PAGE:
The unborn has no fundamental rights under the Constitution other than the right to life, lawyers for the State have told the Supreme Court.
The court is considering the extent of the rights of the unborn in an appeal taken in an immigration case.
The case involves a Nigerian man, his Irish partner and their child, who was unborn when the legal proceedings began in 2015.
The State is appealing a ruling by the High Court that the unborn has rights extending beyond the right to life in the Eighth Amendment to the Constitution.
This case arises in the context of what the Minister for Justice must consider when deciding whether or not to revoke a deportation order against a foreign national person who is about to become the parent of an Irish citizen.
The High Court found, and lawyers for the man, his partner and their child will argue, that the unborn enjoys extensive constitutional rights, and these must be taken into account by the minister when making a decision.
The State argues this is not the case and the only right of the unborn under the Constitution is the right to life.
Senior Counsel Mary O’Toole, who is making submissions on behalf of the State, said the minister must take into account all of a person’s circumstances in a deportation case, but the fact that a man is the prospective parent of an unborn carries no particular constitutional weight.
Ms O’Toole said birth was a “bright line” with regard to constitutional rights and you either fall on one side of that line or on the other.
Lawyers for the other side will say the minister must take into account the prospective constitutional rights of an unborn Irish citizen.
Ms O’Toole said there was no definitive right to life in the Constitution – and therefore no other constitutional rights – for the unborn before the Eighth Amendment was brought in in 1983.
Any rights in exceptional cases involving inheritance for example, or the ability to sue for injuries sustained in the womb, were created by legislation.
Ms O’Toole said the right of the unborn to life had to be balanced in the Constitution with the rights of the mother. She said it was not possible to see them as separate entities.
Ms O’Toole is expected to outline the State’s appeal for the rest of the day. Lawyers representing the other side are expected to address the court tomorrow.
In his High Court ruling in July 2016, Mr Justice Richard Humphreys found the unborn was clearly a child and had constitutional rights going beyond the right to life in the Eighth Amendment.
He found that a reference to protecting and vindicating the rights of “all children” in Article 42a of the Constitution, includes the child before birth.
The State has said the High Court findings could affect the functions of Government departments and State agencies dealing with expectant parents.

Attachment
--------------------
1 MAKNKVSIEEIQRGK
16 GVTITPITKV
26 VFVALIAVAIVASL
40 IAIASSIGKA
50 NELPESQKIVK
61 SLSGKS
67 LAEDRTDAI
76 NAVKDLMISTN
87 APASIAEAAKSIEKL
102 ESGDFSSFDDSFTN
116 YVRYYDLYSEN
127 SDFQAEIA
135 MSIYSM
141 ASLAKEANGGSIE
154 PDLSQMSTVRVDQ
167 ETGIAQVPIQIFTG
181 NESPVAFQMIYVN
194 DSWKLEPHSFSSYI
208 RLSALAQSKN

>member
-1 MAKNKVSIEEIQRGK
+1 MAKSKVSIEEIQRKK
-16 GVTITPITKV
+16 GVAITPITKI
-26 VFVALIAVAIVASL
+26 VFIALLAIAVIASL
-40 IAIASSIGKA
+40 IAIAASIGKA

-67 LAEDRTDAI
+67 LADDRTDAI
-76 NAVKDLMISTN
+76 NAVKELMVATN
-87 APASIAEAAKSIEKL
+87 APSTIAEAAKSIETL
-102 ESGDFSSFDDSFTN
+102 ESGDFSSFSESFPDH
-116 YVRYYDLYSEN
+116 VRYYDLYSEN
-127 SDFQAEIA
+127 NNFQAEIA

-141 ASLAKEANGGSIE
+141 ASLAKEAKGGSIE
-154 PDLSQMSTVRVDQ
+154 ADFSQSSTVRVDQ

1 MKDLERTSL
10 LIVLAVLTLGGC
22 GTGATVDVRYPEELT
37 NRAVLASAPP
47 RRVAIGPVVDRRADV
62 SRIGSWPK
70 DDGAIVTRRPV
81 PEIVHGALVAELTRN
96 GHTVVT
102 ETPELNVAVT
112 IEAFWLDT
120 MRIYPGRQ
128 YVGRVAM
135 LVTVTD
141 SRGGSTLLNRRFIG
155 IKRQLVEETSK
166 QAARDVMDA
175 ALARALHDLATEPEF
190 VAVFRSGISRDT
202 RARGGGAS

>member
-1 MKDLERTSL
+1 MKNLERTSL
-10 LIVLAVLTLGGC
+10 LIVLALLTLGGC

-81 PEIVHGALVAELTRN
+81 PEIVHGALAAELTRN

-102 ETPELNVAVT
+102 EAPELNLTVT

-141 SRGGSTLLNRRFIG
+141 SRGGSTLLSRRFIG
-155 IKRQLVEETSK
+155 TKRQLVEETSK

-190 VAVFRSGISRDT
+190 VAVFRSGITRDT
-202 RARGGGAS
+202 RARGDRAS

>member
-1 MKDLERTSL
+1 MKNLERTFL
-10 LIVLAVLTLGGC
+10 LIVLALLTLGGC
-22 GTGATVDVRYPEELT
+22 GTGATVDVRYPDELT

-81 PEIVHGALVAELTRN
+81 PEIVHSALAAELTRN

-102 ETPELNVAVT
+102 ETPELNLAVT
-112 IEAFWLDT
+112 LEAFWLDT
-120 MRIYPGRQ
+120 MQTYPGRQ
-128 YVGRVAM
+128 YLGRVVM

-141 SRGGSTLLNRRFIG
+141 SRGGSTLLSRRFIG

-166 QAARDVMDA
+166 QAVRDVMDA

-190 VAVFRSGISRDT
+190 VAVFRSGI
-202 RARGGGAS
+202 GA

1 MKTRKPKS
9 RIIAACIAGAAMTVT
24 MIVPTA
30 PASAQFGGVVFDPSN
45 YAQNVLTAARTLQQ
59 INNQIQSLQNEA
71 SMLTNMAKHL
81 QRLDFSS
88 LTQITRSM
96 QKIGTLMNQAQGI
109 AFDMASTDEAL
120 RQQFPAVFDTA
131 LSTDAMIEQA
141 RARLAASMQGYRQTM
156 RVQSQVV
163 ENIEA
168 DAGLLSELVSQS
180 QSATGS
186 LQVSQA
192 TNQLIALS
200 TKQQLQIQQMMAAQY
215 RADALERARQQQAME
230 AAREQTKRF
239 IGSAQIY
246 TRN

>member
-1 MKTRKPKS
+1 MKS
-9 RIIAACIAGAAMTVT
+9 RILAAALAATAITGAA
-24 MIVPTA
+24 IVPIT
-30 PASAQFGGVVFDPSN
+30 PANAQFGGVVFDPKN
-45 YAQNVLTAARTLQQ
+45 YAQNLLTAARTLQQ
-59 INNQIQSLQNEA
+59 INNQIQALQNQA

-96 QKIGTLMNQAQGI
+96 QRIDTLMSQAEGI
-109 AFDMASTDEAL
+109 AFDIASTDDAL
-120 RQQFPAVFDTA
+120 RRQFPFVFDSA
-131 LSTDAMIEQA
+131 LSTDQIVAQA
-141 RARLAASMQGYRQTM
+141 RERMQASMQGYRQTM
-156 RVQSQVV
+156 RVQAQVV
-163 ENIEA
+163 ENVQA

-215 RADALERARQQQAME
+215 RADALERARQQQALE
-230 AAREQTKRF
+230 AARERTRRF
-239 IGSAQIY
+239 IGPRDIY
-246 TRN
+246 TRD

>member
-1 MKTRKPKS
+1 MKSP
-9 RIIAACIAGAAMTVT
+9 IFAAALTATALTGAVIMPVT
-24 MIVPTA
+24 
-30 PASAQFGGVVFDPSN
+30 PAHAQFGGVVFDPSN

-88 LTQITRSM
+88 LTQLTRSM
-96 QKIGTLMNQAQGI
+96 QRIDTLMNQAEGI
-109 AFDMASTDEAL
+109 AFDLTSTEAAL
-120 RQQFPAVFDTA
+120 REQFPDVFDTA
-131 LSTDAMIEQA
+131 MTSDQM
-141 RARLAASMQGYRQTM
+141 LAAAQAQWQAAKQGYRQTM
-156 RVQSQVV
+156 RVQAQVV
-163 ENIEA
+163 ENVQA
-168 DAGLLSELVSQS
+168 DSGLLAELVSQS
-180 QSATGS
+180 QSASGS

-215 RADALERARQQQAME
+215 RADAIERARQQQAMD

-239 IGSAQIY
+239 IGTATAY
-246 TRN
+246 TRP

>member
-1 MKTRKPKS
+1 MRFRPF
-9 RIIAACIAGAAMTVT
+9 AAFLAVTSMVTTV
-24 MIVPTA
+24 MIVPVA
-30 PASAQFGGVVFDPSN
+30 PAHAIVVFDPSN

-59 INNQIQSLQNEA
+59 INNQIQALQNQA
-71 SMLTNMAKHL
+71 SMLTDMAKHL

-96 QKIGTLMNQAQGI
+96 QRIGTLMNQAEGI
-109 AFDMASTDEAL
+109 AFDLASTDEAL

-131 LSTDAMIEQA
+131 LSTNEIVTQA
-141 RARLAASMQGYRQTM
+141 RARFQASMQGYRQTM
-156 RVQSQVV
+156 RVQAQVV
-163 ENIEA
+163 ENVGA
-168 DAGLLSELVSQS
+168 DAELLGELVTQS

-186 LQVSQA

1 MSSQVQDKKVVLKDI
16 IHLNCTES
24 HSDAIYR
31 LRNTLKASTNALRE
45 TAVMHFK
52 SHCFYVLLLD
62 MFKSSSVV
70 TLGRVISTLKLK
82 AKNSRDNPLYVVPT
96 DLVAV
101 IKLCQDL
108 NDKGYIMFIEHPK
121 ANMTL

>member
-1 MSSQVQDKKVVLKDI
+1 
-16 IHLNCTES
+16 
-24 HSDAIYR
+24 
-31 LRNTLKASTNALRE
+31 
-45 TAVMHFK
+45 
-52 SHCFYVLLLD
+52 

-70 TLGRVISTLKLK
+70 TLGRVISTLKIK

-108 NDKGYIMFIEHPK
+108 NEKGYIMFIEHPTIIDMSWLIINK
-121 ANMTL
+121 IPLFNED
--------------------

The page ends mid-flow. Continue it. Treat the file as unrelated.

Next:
It says there are now conflicting decisions from the High Court on this issue and clarity is a matter of general public importance.
The court agreed to hear this appeal urgently in the light of the planned referendum on repealing the Eighth Amendment.
Ms O’Toole said the reference to “all children” in Article 42a of the Constitution – inserted after the Children’s referendum – was not intended to go as far as including the “unborn”.
She said “unborn” could not be easily interchanged with “citizen” or “person”.
She said the court would be put in the position of deciding at what point an unborn becomes a ‘person’ and this was a hugely controversial and difficult subject.
Ms O’Toole said the word ‘unborn’ was put into the constitution in the form its in to make sure it could not be qualified and to give as broad a protection to the right to life as possible.
Ms O’Toole also submitted that the right to life of the unborn was balanced against a life in being in the Eighth Amendment and it would be difficult to transfer the “unborn” into other parts of the Constitution where there was no such balance.
She said the relationship between the mother and unborn was a unique phenomenon – they were inextricably bound together and not an area where rights could be easily balanced.
She asked if the Government had to vindicate the rights of the unborn beyond the right to life, would they have to make all women of child bearing age take folic acid.
Ms O’Toole said that if it had been intended that the words all children in Article 42a were to include the unborn, the reference would have been more explicit.
The State’s view was that if the rights of the unborn extended beyond the right to life it would have ramifications for areas outside immigration – for medical treatment, succession law and agencies such as the Child and Family Agency.
She said it would completely change the landscape as it was understood up to now.
She said the issue of including the unborn in the definition of child could not be approached without reference to the range of consequences which were difficult to predict.